- Israel being one of India’s major military sources, critically evaluate India’s stand on the Israel-Palestine conflict.
- How crucial are the relations with the two landlocked countries in the Himalayas – Nepal and Bhutan – for India in the 21st century? Critically assess the possibilities.
- The landmark 2005 civil nuclear deal between India and the US is still in limbo. What are the major hindrances to the implementation of the deal? What are the steps taken by both countries to make the deal practical?
- Trace the significance of the 119th constitutional amendment bill in India Bangladesh relations.
- Subsidies are described by WTO in terms of different coloured boxes. What is the significance of the subsidy boxes to India?
- Comment on the need for reforms in United Nations. Critically evaluate India’s demand for a permanent seat in the UN security council.
- What is the Overseas Citizenship Scheme of India? Can OCI be construed as dual citizenship?
where are the answers of these mock test questions?
Part 3 , article no 12 to 35 Contains Fundamental Rights of every single citizen of India , other hand part 4 article no 36 to 51 talks about DPSP which marks as an instruction and duty of every Indian state.
the justiciability of Fundamental Rights and Non- justiciability of DPSP led to conflict between both since the inception of Constitution of India. As mentioned in Part 4 article 37 of the indian constitution , DPSP are non justiciable in nature. In regards of this the supreme Court and Parliament both have argued many times and Results were different each the time , which can be seen by below Cases.
the Champakam Dorairajan Case 1951 : this case was the first case of conflict between Fundamental rights and DPSP in supreme court , on the issue of Reservation. article 16 (2) of Indian fundamental rights says , there should be no Discrimination on the ground of sex, caste , descent , place of birth in regards of any office and employment under state. on other hand Article no 46 from chapter DPSP clearly mentioned that a state should promote the weaker section of the society specially Scheduled tribe , scheduled caste by providing Education and Employment opportunity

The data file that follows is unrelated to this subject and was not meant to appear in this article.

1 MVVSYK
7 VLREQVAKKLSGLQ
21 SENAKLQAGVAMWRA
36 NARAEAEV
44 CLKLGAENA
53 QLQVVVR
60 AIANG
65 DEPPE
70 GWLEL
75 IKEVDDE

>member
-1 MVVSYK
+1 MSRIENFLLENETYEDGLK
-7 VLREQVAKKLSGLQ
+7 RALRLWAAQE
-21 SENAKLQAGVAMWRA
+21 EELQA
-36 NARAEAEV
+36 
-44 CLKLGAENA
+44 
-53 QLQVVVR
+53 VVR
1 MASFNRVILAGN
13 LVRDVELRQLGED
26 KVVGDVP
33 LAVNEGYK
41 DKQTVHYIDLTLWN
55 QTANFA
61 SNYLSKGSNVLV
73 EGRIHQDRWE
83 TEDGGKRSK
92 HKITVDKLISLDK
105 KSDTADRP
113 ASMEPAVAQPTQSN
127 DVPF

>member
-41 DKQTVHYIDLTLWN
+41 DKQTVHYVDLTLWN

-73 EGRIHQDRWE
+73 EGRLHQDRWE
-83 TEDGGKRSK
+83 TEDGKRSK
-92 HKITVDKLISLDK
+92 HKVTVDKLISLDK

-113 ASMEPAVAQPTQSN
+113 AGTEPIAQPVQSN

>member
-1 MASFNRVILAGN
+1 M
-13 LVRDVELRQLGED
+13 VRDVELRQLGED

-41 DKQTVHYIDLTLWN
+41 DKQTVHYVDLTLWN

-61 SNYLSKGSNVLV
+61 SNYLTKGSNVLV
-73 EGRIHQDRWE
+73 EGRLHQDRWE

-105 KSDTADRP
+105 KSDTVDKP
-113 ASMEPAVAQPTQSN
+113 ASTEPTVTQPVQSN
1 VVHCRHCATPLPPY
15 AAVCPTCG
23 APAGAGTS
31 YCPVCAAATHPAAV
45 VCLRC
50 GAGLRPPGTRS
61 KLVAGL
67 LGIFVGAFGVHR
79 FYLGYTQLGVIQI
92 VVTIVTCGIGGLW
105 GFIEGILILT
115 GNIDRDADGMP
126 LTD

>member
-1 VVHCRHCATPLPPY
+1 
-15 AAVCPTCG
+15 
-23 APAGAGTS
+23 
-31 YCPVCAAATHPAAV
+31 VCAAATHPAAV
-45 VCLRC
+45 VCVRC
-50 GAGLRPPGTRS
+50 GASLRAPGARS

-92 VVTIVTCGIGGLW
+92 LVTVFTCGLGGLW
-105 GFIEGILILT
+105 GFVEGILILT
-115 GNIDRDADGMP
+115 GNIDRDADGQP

the supreme court ruled that in case of Conflict between Fundamental rights and DPSP , the former would prevail. it declared that the directive principles have to conform and run as subsidiary of the fundamental rights. this means the fundamental rights were given more priority over directive principles of state policy.
Golaknath Case : In this case the bench of 11 judges of SC was formed first time and supreme court ruled that Fundamental rights can not be amended for implementation of DPSP. the parliament reacted to supreme court’s judgement by enacting 24 amendment act 1971. this amendment clears that Parliament has power to make any amendment including Fundamental rights.
Kesavananda Bharti Case : In this case SC declared that parliament could amend fundamental rights but could not destroy the ‘basic structure ‘ of the fundamental rights.
Minerva mill Case : Supreme court Directed that The fundamental rights and DPSP are equal and has equal responsibilities to carry out the law . giving the primacy to one over another will disturb the harmony of Constitution
the parliament can amend fundamental right for implementation of DPSP so long the amendment does not damage the basic structure of the Constitution.
where is all answers ? how can we assess all that questions.
Where is All answer
Where is answer